If there was anywhere in the world where we could look and say, “Oh, hey, look, it worked here.” That would be fabulous. We would go there and figure out what they did and we would copy that. But there’s nowhere, and when I hear that Cermaq is telling you these things, that PRV is from BC, and that there are BC strains, and it’s benign and it predates the industry, these are not true. What they’re telling you is not true, and this is a characteristic of this industry.
I guarantee you the industry is going to kill itself off in this act of greed… Your waters are going to turn red with heterosigma blooms and other algae blooms. Their fish are going to start dying. There’s not enough oxygen in these bays. All of the farms out here in British Columbia are running pumps in every single pen, like four pumps, for air. There’s just not enough oxygen for these guys and they are shitting a ton per day. I was talking to one of your lobster fishermen when I was there and he said, “They’re going to shit themselves an island.”
People want to be reasonable and we certainly did here [in BC]. We wanted to be reasonable.
The whole line of we’ll just keep them off the migration route, well, there is no place off the migration routes. The whole coast is used by wild salmon, and the sad thing is, the farmed fish need the same water conditions as the wild fish.
When I stand back now and look at where they went into the Broughton Archipelago — now that I’ve got 30 years of experience with currents and fish — I’m like, “Oh, my God,” they put them in the places with upwellings and high oxygen and the right amount of current. They put them all in the places that were the most productive for our prawn and our rock cod and our salmon.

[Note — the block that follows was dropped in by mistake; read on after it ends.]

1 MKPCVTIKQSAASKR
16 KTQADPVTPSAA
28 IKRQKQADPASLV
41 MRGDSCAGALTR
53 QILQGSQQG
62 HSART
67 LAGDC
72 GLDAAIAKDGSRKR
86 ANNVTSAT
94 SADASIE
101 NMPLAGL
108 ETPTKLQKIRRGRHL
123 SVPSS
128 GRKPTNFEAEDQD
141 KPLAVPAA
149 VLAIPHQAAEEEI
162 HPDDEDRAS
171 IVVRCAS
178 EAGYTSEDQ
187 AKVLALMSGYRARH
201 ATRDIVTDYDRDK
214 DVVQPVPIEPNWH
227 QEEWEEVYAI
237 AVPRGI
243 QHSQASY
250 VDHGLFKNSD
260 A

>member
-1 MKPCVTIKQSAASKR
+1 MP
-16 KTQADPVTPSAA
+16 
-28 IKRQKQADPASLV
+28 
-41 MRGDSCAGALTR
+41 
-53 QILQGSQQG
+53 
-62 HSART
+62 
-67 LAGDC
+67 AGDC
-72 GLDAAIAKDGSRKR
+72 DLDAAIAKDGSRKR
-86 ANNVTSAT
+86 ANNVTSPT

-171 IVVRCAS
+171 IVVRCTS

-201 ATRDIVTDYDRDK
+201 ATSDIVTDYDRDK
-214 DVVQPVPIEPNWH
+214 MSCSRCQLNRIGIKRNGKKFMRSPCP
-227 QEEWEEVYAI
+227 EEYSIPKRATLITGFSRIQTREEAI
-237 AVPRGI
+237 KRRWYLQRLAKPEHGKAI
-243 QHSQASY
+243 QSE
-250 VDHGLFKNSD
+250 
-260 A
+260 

Cermaq’s Options in Chedabucto Bay and St. Mary’s Bay expire very soon, on March 28, with no possibility of an extension. The company has until then to complete its feasibility and engagement work and decide about whether it will proceed with an application; the Mahone Bay and St. Margaret’s Bay Options are set to expire on July 9, 2020.
Linda Pannozzo is an award-winning author and freelance journalist based in Nova Scotia.
Cover photo: Atlantic salmon looking out of net pen, Barnes Bay, British Columbia. Photo: Alexandra Morton.
- Norwegian Veterinary Institute. 2017. The Health Situation in Norwegian Aquaculture, 2016. p. 4. The study, which focuses on fish health and welfare and the challenges facing the industry states: “Total losses between sea-transfer and harvest continue to give grounds for concern. Twenty percent of all fish transferred to sea die or disappear before harvest. This is a huge loss considered in terms of fish welfare, economy and sustainability.” ↩
- The 2012 Royal Society of Canada Expert Panel report chaired by Dalhousie University Fisheries biologist Jeff Hutchings looked at the issues facing Canada’s marine biodiversity in light of challenges posed by climate change, fisheries, and aquaculture. Drawing on the BC experience, where the vast majority of farms are located, it concluded: 1) finfish and shellfish aquaculture typically affect marine biodiversity at localized scales (less than tens of kms) although farther-reaching impacts are possible; 2) wild bottom-dwelling organisms, such as lobster, and their habitat can be affected by organic wastes and chemical inputs such as antibiotics, anti-foulants, and pesticides; 3) the spread of disease between farmed and wild fish poses a serious threat to the persistence of wild fish populations; 4) interbreeding between wild fish and escapees of the same species threatens the reproductive capability and recovery potential of wild populations of conservation concern; and 5) open-sea net pens “have far greater potential and realized negative consequences to marine biodiversity than closed-containment facilities.” The report also states that in the Pacific, with the possible exception of pathogens, it is “unlikely that the impacts of salmon net-pen aquaculture on marine biodiversity along BCs coast will be broad-ranging. Effects, however, are likely to be cumulative, particularly in areas of salmon farm concentration.” ↩
- Cohen Commission Final Recommendations, Volume 3, p. 6. ↩